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Blair for EU president? Maybe too famous

Few doubt that Tony Blair has flair and cachet. That might well work against the former British leader as leaders started mulling Thursday who should become the European Union's first president.
Britain President Blair ?
Middle East Envoy and former Prime Minister of Britain Tony Blair Geert Vanden Wijngaert / AP
/ Source: The Associated Press

Few doubt that Tony Blair has flair and international cachet. That might well work against the former British leader as EU leaders started mulling Thursday who should become the European Union's first president under a sweeping new reform treaty.

In a race where no one has formally declared candidacy and the job is still ill defined, there are as many nations that lean toward appointing a low-key technocrat as those that want a towering figure who can go head to head with other global powers.

"Yes, we have all heard names. But the work to achieve a larger consensus, that is going to take some time," said Spain's Prime Minister Jose Luis Zapatero. The Socialist leader stopped short of endorsing the Labour Party's Blair.

One leader suggested the EU needs to figure out what the president will do before it decides who it will be.

"We have to come to (an) agreement on what is the exact mandate of this president," said Hungarian Prime Minister Gordon Bajnai. "Then we can find the right person."

Blair is seen as the "strong" presidential candidate while rumors abound about candidates in the other corner, with such names as Dutch premier Jan Peter Balkenende, Belgian leader Herman Van Rompuy, Luxembourg's Jean-Claude Juncker and Finnish ex-premier Paavo Lipponen mentioned.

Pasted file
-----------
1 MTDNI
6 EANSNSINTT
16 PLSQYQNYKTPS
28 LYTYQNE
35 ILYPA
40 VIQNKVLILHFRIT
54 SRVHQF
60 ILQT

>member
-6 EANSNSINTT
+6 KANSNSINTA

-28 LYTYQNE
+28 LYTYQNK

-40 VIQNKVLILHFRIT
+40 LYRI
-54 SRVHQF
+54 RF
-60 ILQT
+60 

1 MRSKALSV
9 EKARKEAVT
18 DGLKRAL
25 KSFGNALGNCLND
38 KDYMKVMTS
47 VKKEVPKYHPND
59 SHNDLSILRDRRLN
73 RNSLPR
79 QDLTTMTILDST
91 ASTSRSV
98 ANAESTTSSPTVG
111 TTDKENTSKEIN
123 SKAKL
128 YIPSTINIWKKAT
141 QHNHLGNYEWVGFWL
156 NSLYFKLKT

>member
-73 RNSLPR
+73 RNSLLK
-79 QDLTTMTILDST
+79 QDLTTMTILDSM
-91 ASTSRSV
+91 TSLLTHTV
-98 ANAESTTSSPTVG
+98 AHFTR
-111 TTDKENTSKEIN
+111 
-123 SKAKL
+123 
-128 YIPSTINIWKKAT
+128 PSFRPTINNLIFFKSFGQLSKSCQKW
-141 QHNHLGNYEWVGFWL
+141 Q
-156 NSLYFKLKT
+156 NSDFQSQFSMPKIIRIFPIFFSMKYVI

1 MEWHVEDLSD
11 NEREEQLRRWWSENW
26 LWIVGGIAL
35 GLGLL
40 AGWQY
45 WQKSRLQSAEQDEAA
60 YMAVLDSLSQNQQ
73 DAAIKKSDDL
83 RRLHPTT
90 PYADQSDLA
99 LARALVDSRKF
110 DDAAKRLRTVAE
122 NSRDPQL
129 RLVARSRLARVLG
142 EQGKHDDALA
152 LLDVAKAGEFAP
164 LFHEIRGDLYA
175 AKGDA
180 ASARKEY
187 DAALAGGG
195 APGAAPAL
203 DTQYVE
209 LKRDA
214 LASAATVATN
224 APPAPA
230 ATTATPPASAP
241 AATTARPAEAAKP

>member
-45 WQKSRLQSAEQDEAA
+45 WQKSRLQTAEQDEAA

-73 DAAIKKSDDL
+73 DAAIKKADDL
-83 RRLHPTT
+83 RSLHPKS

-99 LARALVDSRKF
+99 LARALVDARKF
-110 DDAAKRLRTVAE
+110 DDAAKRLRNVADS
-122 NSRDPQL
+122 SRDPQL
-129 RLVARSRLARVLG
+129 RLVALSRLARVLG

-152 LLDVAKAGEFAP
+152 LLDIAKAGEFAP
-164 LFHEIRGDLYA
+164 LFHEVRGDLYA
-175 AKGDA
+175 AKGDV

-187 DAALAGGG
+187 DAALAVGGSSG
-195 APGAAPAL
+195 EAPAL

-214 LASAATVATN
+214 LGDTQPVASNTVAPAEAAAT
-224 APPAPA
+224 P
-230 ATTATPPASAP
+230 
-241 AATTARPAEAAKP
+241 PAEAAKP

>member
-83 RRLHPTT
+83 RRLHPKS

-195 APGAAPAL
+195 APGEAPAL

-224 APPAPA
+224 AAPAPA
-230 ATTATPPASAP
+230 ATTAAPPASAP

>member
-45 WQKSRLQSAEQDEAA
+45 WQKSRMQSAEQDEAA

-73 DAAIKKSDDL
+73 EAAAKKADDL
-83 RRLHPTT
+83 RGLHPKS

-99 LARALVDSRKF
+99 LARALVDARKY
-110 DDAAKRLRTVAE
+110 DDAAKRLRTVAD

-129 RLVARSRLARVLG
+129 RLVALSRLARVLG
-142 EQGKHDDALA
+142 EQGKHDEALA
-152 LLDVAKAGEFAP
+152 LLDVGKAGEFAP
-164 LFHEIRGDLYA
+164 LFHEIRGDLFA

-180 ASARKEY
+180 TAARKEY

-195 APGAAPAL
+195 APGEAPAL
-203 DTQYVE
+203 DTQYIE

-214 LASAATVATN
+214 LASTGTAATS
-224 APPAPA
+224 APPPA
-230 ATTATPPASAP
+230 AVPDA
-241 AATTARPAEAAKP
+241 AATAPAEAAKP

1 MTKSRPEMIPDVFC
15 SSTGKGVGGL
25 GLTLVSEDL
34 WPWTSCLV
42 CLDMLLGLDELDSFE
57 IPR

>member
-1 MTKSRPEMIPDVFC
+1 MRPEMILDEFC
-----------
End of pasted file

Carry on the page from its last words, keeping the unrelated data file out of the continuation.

A high-profile EU president could easily clash with national priorities from employment to foreign affairs, with the risk of revealing a fractured continent. A low-key president might work behind the scenes to improve unity among the 27 nations, and let EU leaders take credit.

No official campaign
At the summit on Thursday, British Prime Minister Gordon Brown lobbied openly for Blair, saying his predecessor would make an "excellent" first president of the European Union.

"We would like him to be a candidate but it's his decision to make," said Brown.

The two-day summit, however, will not be able to come up with a final decision since the refusal of Czech Prime Minister Vaclav Klaus to sign the EU reform treaty in time makes all talk about presidents speculative.

Blair himself hasn't even begun a campaign for the job.

"As we have said time and again on this, there is nothing to be a candidate for since the job doesn't actually exist. There has been no change in the position. There is no campaign and Mr. Blair is fully focused on his existing projects," his spokesman Matthew Doyle said in a statement.

Opposition to Blair largely stems from Britain's historical resistance to all things European. Britain is not part of the EU single currency — Blair himself kept the pound out of the euro — nor a member of the Schengen zone of unfettered travel among most EU nations.

Many Europeans object to Blair in particular because of his outspoken support for the Iraq War — although Brown insisted Thursday that was "not an issue" in Europe today.

Gender issue
Further complicating the picture is the fight between Europe's leading conservative and center-left parties over who should get the job. Britain's own Conservative Party has come out strongly against a Blair candidacy.

Gender is also an argument.

EU Parliament President Jerzy Buzek came out strongly for breaking Europe's male-dominated political scene. "It should be considered that a woman could and should occupy this position. Appointing a woman would send a positive signal," Buzek said.

Lithuania's President Dalia Grybauskaite and former Irish president Mary Robinson are among the women being mentioned.

On top of a president, the 27 nations would also have to pick a foreign policy chief at the same time, making the selection process even more complicated.